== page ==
Ni no Kuni: Wrath of the White Witch Review


What is the mark of a truly great video game? For me, it has always been the feeling of wishing I never played a particular game, just so I could experience it again for the first time. Few titles ever come close to stirring that feeling in me, so when those emotions start to well up I know a game is truly something special. Ni no Kuni: Wrath of the White Witch on PS3 is that kind of special. And while my goal in reviewing games, good and bad, is usually to let the reader objectively know what they need to before making a purchase, that doesn't apply here. Instead, my goal with this review is to convince you that, come hell or high water, you need to play this game. It really is that good.

Author's Note: I will be doing my absolute best to remain as spoiler-free as possible in this review. Ni no Kuni's story is so rich and magical that I'd hate to ruin it for anyone.

Ni no Kuni tells the story of Oliver, a likeable boy from the America-in-the-1950's-esque town of Motorville. After an accident uproots Oliver's entire world, he, through some magical circumstances, meets Drippy, a fairy with a Welsh accent and a possible way to set things right. The pair travel to a world that is best described as a mirror to our own, where Motorville's residents' "soul mates" populate a fantastic alternate reality. Oliver and Drippy's quest takes them to the furthest reaches of both worlds and pits the pair and their friends against a seriously evil presence that threatens everything and everyone they hold dear.

Ok, I know that is an extremely vague setup, but as I said earlier I don't want to ruin a single second of Ni no Kuni for anyone who may read this review. You'll have to take my word for it but this game tells one of the best stories I've seen an RPG tell in quite some time. It hits all the notes a good RPG story should, ranging from rip-your-heart-out sad to genuinely funny to stupid grin heartwarming. Perhaps most importantly, Oliver, Drippy and the rest feel like real people with real emotions and motivations, and you will miss them, like you would an old friend or family member, when the game is over.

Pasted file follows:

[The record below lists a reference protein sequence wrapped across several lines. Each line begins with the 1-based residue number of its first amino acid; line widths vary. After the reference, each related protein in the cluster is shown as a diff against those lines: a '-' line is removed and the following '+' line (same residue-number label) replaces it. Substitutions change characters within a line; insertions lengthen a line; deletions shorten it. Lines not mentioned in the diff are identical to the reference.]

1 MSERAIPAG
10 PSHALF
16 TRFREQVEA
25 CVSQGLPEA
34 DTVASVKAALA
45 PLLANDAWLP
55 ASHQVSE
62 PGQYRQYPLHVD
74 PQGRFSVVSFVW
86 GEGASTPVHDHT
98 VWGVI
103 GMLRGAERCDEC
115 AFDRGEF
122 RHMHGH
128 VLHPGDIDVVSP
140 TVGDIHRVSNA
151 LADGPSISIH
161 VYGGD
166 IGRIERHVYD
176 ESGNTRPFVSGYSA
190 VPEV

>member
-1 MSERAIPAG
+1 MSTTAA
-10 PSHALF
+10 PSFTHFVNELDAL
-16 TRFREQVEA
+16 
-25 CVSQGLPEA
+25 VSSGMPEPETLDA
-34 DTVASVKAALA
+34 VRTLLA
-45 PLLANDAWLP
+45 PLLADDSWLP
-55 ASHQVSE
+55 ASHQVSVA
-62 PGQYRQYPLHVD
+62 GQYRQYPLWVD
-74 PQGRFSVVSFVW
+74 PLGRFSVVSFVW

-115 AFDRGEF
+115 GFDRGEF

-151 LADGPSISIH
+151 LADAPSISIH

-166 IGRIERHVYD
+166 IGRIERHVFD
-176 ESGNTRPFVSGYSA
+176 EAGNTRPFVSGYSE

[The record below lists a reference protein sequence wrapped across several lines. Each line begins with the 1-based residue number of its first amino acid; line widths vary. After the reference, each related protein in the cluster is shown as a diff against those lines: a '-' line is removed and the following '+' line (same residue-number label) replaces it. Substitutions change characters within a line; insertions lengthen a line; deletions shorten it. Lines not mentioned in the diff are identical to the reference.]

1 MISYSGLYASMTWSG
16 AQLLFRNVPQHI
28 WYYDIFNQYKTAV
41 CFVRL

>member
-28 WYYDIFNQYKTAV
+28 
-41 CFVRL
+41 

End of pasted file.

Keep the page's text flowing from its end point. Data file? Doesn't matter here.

Ni no Kuni's engrossing and brilliant story is made all the more enthralling by the game's presentation. Studio Ghibli, the Japanese animation studio behind films like Princess Mononoke, My Neighbor Totoro and Spirited Away, co-developed the game with Level 5, the people behind the Professor Layton games and the criminally underappreciated PSP SRPG Jeanne D'Arc, and both companies influence and style is evident even at first glance. The in-game graphics mirror that of any Studio Ghibli production down to the last pixel, and the hand-drawn, animated cutscenes that pop up every so often drive the Ghibli influence even further. From the excellent voice acting to the bright, colorful world, this is one of the most aesthetically pleasing PS3 games of all time.

Level 5's fingerprints are more evident when it comes to the gameplay. These folks have crafted solid, even stunning RPGs for years, and Ni no Kuni is without a doubt their best effort yet. Ni no Kuni is best described as a mash-up of a traditional JRPG and a monster fight/collect/trade title like Pokemon. As Oliver, Drippy and crew make their way through this massive adventure, they'll be doing a lot of stuff you've seen done in just about every JRPG up to this point. They wander an extensive world map with towns and dungeons to explore. They fight a string of never ending battles all in the name of gaining levels and the new stuff that comes with them. Party management, equipable items, better and better weapons and armor, you know, the Final Fantasy school of game design. Even though we've all done this stuff countless times in the past, the light-hearted nature of things makes it feels fresh again. I'll also note that there are (thank god) no random battles in Ni no Kuni. All enemies are visible either in dungeons or the world map, and the outdated, annoying practice of random encounters gets another nail in its long-overdue coffin. Yay!

The Pokemon-esque monster battling works remarkably well within the JRPG framework here. Each character can command familiars in battle, much like trainers command Pokemon. These familiars can be equipped with weapons and armor, leveled up, evolved, captured, released, taught new moves, etc., and with nearly 350 total, the collection aspect of things threatens to take over the minds of the Pokemaniacs out there. Luckily, it isn't forced, so people who just want to play through without catching 'em all can do so with no obvious consequences. My only beef with this sophisticated imagining of the monster battling system is that familiars, when evolved, drop back to level 1, making them instantly useless later in the game. Sure, they level up quickly according the well-balanced experience point dispersion, but evolving a useful familiar takes them out of the game for a good few hours as they gain strength. It is annoying, but considering how much Ni no Kuni gets right, it is easy to overlook as too serious a flaw.

I feel like I could talk your ear off for days about why you need Ni no Kuni in your collection. I didn't touch on stuff like the intelligent and rewarding side quest and bounty systems or the amazing localization, but none of it really matters from a review standpoint. All of Ni no Kuni's positives, whether covered by reviews or not, only add value to what is already and amazing and timeless product.

Final Rating: 95%. Ni no Kuni gets so much right, and is an amazing and timeless game.